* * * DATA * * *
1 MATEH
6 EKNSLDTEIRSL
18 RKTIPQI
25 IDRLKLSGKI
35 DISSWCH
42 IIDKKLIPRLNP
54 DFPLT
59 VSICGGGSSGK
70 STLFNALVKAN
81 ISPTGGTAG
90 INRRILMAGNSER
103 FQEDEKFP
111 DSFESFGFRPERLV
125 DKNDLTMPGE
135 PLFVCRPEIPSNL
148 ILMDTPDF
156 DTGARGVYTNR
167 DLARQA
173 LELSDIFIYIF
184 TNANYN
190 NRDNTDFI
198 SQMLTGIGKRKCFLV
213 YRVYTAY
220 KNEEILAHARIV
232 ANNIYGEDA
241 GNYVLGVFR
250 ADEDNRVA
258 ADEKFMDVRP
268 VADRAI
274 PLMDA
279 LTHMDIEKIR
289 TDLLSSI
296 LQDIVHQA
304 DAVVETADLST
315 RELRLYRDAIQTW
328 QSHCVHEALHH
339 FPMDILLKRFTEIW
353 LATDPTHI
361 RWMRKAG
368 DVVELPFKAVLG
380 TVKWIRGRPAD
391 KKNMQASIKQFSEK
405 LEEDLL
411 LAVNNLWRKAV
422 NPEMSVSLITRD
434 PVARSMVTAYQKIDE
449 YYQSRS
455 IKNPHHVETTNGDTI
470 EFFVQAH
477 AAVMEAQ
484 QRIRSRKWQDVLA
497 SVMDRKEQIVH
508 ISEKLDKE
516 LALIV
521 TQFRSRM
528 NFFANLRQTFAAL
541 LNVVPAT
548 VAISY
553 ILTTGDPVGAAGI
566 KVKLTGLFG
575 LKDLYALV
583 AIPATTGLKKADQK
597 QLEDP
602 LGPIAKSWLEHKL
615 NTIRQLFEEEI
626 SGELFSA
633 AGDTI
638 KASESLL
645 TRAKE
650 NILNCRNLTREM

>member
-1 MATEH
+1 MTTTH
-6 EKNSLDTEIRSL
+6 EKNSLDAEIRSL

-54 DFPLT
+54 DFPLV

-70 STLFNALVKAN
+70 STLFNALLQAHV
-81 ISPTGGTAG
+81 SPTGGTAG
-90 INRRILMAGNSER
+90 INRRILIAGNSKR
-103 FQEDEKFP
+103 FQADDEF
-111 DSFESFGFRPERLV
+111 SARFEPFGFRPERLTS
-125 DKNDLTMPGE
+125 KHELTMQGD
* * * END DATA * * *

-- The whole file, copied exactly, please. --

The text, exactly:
1 MATEH
6 EKNSLDTEIRSL
18 RKTIPQI
25 IDRLKLSGKI
35 DISSWCH
42 IIDKKLIPRLNP
54 DFPLT
59 VSICGGGSSGK
70 STLFNALVKAN
81 ISPTGGTAG
90 INRRILMAGNSER
103 FQEDEKFP
111 DSFESFGFRPERLV
125 DKNDLTMPGE
135 PLFVCRPEIPSNL
148 ILMDTPDF
156 DTGARGVYTNR
167 DLARQA
173 LELSDIFIYIF
184 TNANYN
190 NRDNTDFI
198 SQMLTGIGKRKCFLV
213 YRVYTAY
220 KNEEILAHARIV
232 ANNIYGEDA
241 GNYVLGVFR
250 ADEDNRVA
258 ADEKFMDVRP
268 VADRAI
274 PLMDA
279 LTHMDIEKIR
289 TDLLSSI
296 LQDIVHQA
304 DAVVETADLST
315 RELRLYRDAIQTW
328 QSHCVHEALHH
339 FPMDILLKRFTEIW
353 LATDPTHI
361 RWMRKAG
368 DVVELPFKAVLG
380 TVKWIRGRPAD
391 KKNMQASIKQFSEK
405 LEEDLL
411 LAVNNLWRKAV
422 NPEMSVSLITRD
434 PVARSMVTAYQKIDE
449 YYQSRS
455 IKNPHHVETTNGDTI
470 EFFVQAH
477 AAVMEAQ
484 QRIRSRKWQDVLA
497 SVMDRKEQIVH
508 ISEKLDKE
516 LALIV
521 TQFRSRM
528 NFFANLRQTFAAL
541 LNVVPAT
548 VAISY
553 ILTTGDPVGAAGI
566 KVKLTGLFG
575 LKDLYALV
583 AIPATTGLKKADQK
597 QLEDP
602 LGPIAKSWLEHKL
615 NTIRQLFEEEI
626 SGELFSA
633 AGDTI
638 KASESLL
645 TRAKE
650 NILNCRNLTREM

>member
-1 MATEH
+1 MTTTH
-6 EKNSLDTEIRSL
+6 EKNSLDAEIRSL

-54 DFPLT
+54 DFPLV

-70 STLFNALVKAN
+70 STLFNALLQAHV
-81 ISPTGGTAG
+81 SPTGGTAG
-90 INRRILMAGNSER
+90 INRRILIAGNSKR
-103 FQEDEKFP
+103 FQADDEF
-111 DSFESFGFRPERLV
+111 SARFEPFGFRPERLTS
-125 DKNDLTMPGE
+125 KHELTMQGD